Deanne D’Emilio is president of Gwynedd Mercy University, a private Roman Catholic institution in Pennsylvania.
The world has changed immensely in the almost 75 years since Gwynedd Mercy University opened as a junior college in Gwynedd Valley, Pennsylvania. But it has sustained a critical constant that has shaped its identity and given it the strength required to face obstacles and seize opportunities: Gwynedd Mercy University was founded by, and has only ever been led, by women.
And these women all had something in common — they were bold. They were guided by strong values, morals and convictions. They stood on principle and believed in service and community. They believed that under their guidance, they could transform the lives of generations, especially the lives of people most in need of opportunity.
I’ve been inspired by these women and made it my mission to carry on their legacy of incorporating modern and forward-looking approaches to meet the needs of the day. Because I know, as women, we haven’t always had the chance to do so.
Bold female leaders don’t just follow trends — they create them. They are willing to take risks, challenge the status quo, and stand up for what they believe in despite opposition or disapproval from others. By leading with confidence and speaking out against injustice, these women set an example for future generations who seek to break down barriers and make their voices heard.
But being bold is not always easy — especially for women. It’s often met with pushback and resistance. Yet, as someone who’s taken bold action throughout my career and seen firsthand how it can create positive change, I want to share advice for young women to do the same.
Trust yourself. Call it cultural or, for me, perhaps generational, but women often doubt themselves more than men. That’s a curse that it’s time to break. Don’t doubt your capabilities — trust you know what you’re doing and have the confidence to take action.
Don’t turn your back on an opportunity. I went into a meeting in 2022 confident and prepared to explain to the board why the university should sell 150 acres of campus property — property I had convinced them to purchase on behalf of the university just four years earlier. The decision more than tripled the university's endowment, setting up the capacity to invest in key initiatives, including the addition of a new healthcare innovation campus. Be bold.
Speak up and stand your ground. As a young attorney, I worked at a law firm where I learned pretty quickly there was a major gender pay gap. So, I spoke up — even though I knew it could cost me my job (though it didn’t) — because it was the right thing to do. When you stand up for what’s right, it sends a powerful message that others can’t ignore.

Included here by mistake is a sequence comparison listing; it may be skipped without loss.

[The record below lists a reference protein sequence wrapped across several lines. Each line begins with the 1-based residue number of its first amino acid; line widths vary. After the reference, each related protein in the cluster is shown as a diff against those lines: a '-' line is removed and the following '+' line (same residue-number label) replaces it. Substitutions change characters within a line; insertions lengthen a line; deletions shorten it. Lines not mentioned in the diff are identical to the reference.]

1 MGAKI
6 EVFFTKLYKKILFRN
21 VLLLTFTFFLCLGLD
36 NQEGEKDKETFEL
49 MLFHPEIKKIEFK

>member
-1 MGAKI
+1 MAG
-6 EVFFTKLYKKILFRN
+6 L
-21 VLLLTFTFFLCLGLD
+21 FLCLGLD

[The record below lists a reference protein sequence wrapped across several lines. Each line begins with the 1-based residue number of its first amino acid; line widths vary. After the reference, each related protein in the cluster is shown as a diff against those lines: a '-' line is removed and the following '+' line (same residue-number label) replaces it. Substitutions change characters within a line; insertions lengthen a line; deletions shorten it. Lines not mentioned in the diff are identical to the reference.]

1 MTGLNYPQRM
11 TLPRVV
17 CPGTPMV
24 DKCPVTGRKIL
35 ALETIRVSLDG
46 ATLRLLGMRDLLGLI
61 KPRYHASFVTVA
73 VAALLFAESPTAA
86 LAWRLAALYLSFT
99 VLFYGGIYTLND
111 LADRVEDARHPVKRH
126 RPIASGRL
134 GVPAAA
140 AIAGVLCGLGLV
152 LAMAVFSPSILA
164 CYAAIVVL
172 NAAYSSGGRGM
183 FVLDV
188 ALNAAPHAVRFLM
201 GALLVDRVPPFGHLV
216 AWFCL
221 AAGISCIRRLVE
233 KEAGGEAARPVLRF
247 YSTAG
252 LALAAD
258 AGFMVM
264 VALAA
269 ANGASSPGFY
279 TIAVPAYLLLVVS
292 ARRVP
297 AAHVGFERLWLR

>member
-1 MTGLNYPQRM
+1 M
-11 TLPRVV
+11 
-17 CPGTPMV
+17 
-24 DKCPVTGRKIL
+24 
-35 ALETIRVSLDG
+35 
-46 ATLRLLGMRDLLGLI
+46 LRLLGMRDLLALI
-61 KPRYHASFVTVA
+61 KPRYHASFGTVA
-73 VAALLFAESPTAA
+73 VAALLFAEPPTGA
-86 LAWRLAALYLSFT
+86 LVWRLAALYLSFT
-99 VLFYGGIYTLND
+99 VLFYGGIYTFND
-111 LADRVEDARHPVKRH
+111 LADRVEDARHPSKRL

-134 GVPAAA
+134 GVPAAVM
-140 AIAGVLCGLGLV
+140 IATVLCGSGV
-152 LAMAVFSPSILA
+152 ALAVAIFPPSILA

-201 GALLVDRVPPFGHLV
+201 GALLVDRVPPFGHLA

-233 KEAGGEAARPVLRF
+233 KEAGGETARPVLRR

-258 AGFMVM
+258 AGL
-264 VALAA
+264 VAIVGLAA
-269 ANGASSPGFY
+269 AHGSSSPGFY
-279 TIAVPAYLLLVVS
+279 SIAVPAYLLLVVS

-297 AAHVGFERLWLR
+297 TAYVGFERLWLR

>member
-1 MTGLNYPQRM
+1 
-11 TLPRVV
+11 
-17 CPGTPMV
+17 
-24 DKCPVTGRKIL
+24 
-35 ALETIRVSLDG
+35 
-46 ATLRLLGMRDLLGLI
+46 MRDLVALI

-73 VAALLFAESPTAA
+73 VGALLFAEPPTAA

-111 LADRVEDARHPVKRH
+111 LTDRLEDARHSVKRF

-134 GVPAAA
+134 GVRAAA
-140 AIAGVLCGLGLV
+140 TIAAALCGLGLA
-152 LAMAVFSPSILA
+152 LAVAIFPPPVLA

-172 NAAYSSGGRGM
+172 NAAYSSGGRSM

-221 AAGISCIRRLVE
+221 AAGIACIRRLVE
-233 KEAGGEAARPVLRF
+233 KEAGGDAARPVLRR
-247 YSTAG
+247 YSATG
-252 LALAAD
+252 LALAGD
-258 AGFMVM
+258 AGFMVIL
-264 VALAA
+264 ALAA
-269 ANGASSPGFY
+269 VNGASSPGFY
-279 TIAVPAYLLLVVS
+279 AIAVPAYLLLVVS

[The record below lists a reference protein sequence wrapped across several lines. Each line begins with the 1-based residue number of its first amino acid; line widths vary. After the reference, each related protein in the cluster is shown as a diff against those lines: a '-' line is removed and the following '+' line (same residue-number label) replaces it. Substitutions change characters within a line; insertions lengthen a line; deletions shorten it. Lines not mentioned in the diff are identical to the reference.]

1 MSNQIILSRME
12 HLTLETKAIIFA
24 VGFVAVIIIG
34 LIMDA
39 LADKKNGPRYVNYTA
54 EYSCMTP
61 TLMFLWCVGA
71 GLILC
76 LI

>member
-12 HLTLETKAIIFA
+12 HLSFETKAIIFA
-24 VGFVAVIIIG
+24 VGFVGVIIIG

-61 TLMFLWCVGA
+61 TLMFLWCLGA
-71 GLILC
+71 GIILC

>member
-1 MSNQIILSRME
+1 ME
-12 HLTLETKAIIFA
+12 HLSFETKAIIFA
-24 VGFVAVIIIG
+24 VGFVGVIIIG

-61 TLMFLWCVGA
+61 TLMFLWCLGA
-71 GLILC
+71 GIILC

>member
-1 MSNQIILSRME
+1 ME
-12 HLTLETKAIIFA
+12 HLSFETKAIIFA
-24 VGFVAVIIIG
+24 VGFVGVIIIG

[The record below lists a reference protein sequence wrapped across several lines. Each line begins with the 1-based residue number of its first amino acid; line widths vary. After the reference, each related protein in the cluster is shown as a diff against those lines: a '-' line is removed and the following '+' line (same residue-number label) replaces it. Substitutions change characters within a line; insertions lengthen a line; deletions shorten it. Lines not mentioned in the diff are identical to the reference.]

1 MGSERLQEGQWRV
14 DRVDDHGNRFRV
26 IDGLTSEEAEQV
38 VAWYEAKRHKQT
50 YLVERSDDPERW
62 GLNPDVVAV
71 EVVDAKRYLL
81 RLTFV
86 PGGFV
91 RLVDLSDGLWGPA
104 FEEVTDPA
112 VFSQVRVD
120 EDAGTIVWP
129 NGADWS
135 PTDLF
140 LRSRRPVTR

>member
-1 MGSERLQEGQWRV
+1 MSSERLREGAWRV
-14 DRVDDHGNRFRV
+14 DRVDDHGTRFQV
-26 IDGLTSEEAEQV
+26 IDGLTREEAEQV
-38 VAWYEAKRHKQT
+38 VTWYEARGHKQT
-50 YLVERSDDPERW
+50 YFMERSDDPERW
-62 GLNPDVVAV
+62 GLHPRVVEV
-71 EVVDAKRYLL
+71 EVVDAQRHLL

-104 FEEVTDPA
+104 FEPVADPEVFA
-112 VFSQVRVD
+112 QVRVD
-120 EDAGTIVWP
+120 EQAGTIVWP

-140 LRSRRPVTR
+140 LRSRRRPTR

Become informed. Do your research on current issues and relevant topics so you can speak knowledgeably and confidently about them. When I voiced my concerns about the pay gap, I didn’t go in empty-handed; I was prepared, informed, and well-versed. It made all the difference.
Don’t shrink in the face of others. Women are often held to different standards than our male counterparts, but don’t let this discourage you. Know your value, and don’t let outdated conventions or negative attitudes affect how you see yourself or feel about what you have to offer.
Find mentors and a strong support staff. Connect with experienced female leaders who can provide guidance, advice and support when you need it most. Having a mentor is invaluable in helping you stay focused on your goals and achieving your vision as a leader.
Listen to the other voices in the room and put your ego aside. My leadership style has always been one of collaboration — a participatory approach valuing input from others and thinking about others first. I do not have to be the smartest person in the room, and you do not have to agree with me. This has served me well throughout my career and made it easier to achieve actual progress.
Pay it forward. Lift up other women and create opportunities for them to succeed as well. When there is a strong network of supportive female leaders, everyone benefits.
Bold female leadership is not a trend — it’s a necessity. It takes courage, conviction, and passion to lead with an authentic voice. Now more than ever, we need women who are unafraid to take risks, challenge norms, and stand up for what they believe in — for themselves, and even more so, for others.